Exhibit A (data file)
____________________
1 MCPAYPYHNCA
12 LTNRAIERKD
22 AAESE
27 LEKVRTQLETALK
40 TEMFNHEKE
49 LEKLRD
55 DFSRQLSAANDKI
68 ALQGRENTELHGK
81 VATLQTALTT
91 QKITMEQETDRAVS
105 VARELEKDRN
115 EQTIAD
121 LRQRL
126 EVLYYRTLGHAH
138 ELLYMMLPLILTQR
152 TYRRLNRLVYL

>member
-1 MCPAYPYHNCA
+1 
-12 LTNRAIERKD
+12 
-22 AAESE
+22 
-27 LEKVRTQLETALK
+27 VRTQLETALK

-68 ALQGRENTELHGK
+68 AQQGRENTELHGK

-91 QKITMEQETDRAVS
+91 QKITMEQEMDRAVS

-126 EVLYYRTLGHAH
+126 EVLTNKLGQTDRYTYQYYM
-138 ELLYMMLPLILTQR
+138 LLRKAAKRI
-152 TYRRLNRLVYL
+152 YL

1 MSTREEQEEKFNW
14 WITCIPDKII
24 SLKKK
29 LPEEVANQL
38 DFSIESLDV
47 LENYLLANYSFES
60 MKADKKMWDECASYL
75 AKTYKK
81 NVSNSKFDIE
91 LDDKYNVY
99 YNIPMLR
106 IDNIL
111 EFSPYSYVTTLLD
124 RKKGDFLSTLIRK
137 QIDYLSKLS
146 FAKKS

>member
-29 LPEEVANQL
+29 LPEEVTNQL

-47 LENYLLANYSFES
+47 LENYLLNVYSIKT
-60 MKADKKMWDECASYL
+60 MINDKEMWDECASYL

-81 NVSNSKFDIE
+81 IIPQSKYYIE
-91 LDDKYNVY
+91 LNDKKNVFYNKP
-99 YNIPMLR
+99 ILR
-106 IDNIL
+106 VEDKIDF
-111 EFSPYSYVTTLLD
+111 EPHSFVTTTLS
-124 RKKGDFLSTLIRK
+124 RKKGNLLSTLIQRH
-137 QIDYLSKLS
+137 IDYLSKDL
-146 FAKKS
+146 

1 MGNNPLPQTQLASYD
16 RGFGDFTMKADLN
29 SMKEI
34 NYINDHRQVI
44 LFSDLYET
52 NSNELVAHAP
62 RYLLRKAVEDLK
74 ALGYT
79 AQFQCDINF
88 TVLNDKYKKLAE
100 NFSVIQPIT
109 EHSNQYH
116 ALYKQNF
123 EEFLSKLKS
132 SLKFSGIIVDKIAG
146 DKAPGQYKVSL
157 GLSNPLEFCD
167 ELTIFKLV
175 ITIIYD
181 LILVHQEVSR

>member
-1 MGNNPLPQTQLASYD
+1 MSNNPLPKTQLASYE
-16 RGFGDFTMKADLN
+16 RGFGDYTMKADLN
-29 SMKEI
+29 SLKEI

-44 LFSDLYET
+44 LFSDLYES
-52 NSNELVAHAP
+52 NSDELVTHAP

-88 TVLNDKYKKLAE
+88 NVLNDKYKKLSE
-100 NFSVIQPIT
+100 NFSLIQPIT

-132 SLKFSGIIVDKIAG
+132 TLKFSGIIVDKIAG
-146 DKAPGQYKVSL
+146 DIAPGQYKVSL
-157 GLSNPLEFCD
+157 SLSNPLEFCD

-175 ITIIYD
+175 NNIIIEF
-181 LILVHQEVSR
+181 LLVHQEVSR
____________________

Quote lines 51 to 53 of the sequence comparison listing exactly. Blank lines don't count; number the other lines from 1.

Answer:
146 FAKKS

>member
-29 LPEEVANQL